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Some months ago I made the following conjecture -
Let $d(n)$ denote the number of divisors of $n $.
Then let $N$ be a number such that $d(N)$ divides $N$ . Also let $I= \frac{N}{d(N)}$ which is defined as the "Index of Beauty of $N$ ". Then, For every number $I$ there exists a number $N$ such that $I$ is the index of beauty of $N$.

This conjecture was proved false by Greg Martin here.
He said that it can be showed by exaustive computation that the following $I$ fail the conjecture under $1000$ are $\{18, 27, 30, 45, 63, 64, 72, 99, 105, 112, 117, 144, 153, 160, 162, 165, 171, 195, 207, 225, 243, 252, 255, 261, 279, 285, 288, 294, 320, 333, 336, 345, 352, 360, 369, 387, 396, 405, 416, 423, 435, 441, 465, 468, 477, 490, 504, 531, 544, 549, 555, 567, 576, 603, 608, 612, 615, 616, 625, 639, 645, 657, 684, 705, 711, 726, 728, 735, 736, 747, 792, 795, 801, 810, 828, 840, 873, 880, 885, 891, 909, 915, 927, 928, 936, 952, 960, 963, 981, 992\}$

Now what I am interested is that sequence of $I$ that fails.
(i) Is this sequence infinite?How?
(ii)Is there any approximation which can tell the number of such failed $I$ less than a fixed $x$
(iii)If the sequence is infinite then are there canonical forms in which all of the values are in our list.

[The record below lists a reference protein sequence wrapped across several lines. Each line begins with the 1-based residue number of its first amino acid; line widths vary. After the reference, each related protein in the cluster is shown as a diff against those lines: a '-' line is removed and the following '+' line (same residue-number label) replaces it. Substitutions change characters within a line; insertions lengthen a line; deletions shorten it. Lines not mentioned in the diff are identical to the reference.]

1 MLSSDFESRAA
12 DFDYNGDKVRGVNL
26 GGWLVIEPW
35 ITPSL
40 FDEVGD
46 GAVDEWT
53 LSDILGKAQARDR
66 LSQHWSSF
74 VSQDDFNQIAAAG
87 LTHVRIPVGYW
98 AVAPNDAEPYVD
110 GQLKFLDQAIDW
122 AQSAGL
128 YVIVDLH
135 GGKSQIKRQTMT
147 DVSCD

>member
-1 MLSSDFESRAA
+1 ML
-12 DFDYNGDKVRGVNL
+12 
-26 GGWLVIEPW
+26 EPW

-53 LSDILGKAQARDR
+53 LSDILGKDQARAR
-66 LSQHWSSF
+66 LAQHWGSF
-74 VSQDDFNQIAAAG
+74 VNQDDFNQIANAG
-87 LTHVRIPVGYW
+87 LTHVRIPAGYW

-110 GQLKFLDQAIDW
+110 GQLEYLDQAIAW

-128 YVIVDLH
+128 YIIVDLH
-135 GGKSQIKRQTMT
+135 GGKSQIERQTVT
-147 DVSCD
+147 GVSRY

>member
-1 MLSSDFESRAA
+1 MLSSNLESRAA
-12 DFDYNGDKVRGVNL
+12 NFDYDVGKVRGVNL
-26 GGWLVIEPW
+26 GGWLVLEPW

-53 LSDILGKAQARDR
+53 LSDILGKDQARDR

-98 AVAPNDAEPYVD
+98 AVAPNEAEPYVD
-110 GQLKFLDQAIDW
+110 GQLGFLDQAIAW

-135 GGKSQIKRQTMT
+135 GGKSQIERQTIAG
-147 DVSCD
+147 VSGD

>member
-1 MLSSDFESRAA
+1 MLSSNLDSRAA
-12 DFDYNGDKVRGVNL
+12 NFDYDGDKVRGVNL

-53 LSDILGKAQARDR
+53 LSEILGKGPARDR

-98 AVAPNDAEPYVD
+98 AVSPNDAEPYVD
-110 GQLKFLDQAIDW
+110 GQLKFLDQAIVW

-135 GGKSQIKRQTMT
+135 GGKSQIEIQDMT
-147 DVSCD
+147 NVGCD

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    $\begingroup$ See oeis.org/A036763 $\endgroup$ – Robert Israel Feb 18 '14 at 7:54
  • $\begingroup$ @RobertIsrael this did not answer any of my 3 question.. $\endgroup$ – Shivam Patel Feb 18 '14 at 8:26
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    $\begingroup$ I didn't say it did. It's just to show that the problem has been looked at before, and more values computed. $\endgroup$ – Robert Israel Feb 18 '14 at 16:22
  • $\begingroup$ @RobertIsrael can you tell me what are the best known upper and lower bonds on $\frac{n}{d(n)}$? $\endgroup$ – Shivam Patel Feb 19 '14 at 7:05
  • $\begingroup$ Upper is easy: $n/d(n) = n/2$ if $n$ is prime. An easy lower bound is $n/d(n) \ge \sqrt{n}/2$, but I would expect there to be better lower bounds. $\endgroup$ – Robert Israel Feb 19 '14 at 7:54

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